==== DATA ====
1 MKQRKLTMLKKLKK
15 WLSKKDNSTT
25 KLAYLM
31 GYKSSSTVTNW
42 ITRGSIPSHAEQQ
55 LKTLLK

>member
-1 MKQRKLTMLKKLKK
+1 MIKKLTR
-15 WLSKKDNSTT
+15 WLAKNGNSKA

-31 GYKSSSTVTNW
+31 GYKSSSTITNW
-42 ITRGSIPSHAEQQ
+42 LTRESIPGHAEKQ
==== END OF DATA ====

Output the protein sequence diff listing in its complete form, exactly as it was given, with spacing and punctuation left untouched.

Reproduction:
1 MKQRKLTMLKKLKK
15 WLSKKDNSTT
25 KLAYLM
31 GYKSSSTVTNW
42 ITRGSIPSHAEQQ
55 LKTLLK

>member
-1 MKQRKLTMLKKLKK
+1 MIKKLTR
-15 WLSKKDNSTT
+15 WLAKNGNSKA

-31 GYKSSSTVTNW
+31 GYKSSSTITNW
-42 ITRGSIPSHAEQQ
+42 LTRESIPGHAEKQ